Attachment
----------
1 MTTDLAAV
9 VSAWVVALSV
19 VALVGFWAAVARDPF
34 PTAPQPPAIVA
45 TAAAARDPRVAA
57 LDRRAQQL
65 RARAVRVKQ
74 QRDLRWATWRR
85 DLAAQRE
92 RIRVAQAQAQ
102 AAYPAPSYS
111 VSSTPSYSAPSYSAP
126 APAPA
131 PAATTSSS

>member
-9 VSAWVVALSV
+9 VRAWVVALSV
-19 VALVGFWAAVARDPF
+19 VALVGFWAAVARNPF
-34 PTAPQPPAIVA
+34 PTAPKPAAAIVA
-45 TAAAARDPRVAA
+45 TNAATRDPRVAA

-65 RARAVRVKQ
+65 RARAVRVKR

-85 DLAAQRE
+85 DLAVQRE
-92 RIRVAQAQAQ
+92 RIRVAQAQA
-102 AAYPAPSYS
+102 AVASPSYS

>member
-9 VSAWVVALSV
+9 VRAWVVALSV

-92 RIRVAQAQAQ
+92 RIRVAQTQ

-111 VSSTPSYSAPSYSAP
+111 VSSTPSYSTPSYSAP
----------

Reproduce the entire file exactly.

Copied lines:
1 MTTDLAAV
9 VSAWVVALSV
19 VALVGFWAAVARDPF
34 PTAPQPPAIVA
45 TAAAARDPRVAA
57 LDRRAQQL
65 RARAVRVKQ
74 QRDLRWATWRR
85 DLAAQRE
92 RIRVAQAQAQ
102 AAYPAPSYS
111 VSSTPSYSAPSYSAP
126 APAPA
131 PAATTSSS

>member
-9 VSAWVVALSV
+9 VRAWVVALSV
-19 VALVGFWAAVARDPF
+19 VALVGFWAAVARNPF
-34 PTAPQPPAIVA
+34 PTAPKPAAAIVA
-45 TAAAARDPRVAA
+45 TNAATRDPRVAA

-65 RARAVRVKQ
+65 RARAVRVKR

-85 DLAAQRE
+85 DLAVQRE
-92 RIRVAQAQAQ
+92 RIRVAQAQA
-102 AAYPAPSYS
+102 AVASPSYS

>member
-9 VSAWVVALSV
+9 VRAWVVALSV

-92 RIRVAQAQAQ
+92 RIRVAQTQ

-111 VSSTPSYSAPSYSAP
+111 VSSTPSYSTPSYSAP